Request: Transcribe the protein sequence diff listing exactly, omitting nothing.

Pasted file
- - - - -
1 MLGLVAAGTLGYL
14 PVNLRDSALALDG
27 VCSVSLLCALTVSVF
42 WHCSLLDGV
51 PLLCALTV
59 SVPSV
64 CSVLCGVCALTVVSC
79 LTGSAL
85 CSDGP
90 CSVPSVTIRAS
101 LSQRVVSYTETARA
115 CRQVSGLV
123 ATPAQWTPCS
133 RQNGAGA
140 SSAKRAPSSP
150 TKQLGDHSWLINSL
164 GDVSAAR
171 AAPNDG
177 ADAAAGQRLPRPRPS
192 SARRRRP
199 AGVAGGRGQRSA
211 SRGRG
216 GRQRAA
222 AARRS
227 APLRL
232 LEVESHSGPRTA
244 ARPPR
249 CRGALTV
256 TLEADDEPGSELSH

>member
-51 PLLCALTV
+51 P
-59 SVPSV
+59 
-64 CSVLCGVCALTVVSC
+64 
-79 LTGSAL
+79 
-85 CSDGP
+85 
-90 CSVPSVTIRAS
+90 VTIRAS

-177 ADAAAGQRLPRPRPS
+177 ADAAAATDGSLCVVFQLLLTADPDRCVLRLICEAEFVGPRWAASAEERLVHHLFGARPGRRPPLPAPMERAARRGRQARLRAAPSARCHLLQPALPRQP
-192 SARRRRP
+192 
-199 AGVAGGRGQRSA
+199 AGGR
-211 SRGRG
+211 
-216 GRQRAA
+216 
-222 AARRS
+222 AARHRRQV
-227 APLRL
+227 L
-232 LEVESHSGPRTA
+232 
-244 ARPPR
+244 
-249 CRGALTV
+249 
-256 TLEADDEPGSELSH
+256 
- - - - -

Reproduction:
1 MLGLVAAGTLGYL
14 PVNLRDSALALDG
27 VCSVSLLCALTVSVF
42 WHCSLLDGV
51 PLLCALTV
59 SVPSV
64 CSVLCGVCALTVVSC
79 LTGSAL
85 CSDGP
90 CSVPSVTIRAS
101 LSQRVVSYTETARA
115 CRQVSGLV
123 ATPAQWTPCS
133 RQNGAGA
140 SSAKRAPSSP
150 TKQLGDHSWLINSL
164 GDVSAAR
171 AAPNDG
177 ADAAAGQRLPRPRPS
192 SARRRRP
199 AGVAGGRGQRSA
211 SRGRG
216 GRQRAA
222 AARRS
227 APLRL
232 LEVESHSGPRTA
244 ARPPR
249 CRGALTV
256 TLEADDEPGSELSH

>member
-51 PLLCALTV
+51 P
-59 SVPSV
+59 
-64 CSVLCGVCALTVVSC
+64 
-79 LTGSAL
+79 
-85 CSDGP
+85 
-90 CSVPSVTIRAS
+90 VTIRAS

-177 ADAAAGQRLPRPRPS
+177 ADAAAATDGSLCVVFQLLLTADPDRCVLRLICEAEFVGPRWAASAEERLVHHLFGARPGRRPPLPAPMERAARRGRQARLRAAPSARCHLLQPALPRQP
-192 SARRRRP
+192 
-199 AGVAGGRGQRSA
+199 AGGR
-211 SRGRG
+211 
-216 GRQRAA
+216 
-222 AARRS
+222 AARHRRQV
-227 APLRL
+227 L
-232 LEVESHSGPRTA
+232 
-244 ARPPR
+244 
-249 CRGALTV
+249 
-256 TLEADDEPGSELSH
+256 